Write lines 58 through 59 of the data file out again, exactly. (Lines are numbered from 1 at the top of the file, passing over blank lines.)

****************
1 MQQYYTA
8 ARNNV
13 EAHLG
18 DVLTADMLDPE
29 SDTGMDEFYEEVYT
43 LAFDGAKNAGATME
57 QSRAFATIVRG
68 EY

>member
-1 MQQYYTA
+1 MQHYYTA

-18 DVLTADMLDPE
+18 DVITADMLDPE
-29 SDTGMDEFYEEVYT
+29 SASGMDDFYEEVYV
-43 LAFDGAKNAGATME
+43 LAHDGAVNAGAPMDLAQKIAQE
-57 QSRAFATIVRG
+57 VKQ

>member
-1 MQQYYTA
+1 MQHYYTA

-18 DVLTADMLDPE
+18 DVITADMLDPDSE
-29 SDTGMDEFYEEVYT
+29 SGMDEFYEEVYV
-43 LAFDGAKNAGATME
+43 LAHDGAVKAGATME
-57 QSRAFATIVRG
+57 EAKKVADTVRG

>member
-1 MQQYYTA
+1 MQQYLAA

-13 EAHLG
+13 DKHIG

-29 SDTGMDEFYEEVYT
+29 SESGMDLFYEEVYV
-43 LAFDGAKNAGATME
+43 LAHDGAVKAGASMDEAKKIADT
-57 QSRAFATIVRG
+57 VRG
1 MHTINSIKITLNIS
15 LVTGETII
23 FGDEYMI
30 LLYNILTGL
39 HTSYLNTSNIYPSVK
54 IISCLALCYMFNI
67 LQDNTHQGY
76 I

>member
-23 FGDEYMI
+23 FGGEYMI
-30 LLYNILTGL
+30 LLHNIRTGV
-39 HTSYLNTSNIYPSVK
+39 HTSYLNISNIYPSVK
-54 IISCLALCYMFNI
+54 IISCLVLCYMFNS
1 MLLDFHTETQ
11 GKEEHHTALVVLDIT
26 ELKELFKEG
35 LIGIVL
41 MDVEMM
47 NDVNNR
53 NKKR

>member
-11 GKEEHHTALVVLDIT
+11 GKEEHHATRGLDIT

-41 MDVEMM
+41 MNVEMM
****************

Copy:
+54 IISCLVLCYMFNS
1 MLLDFHTETQ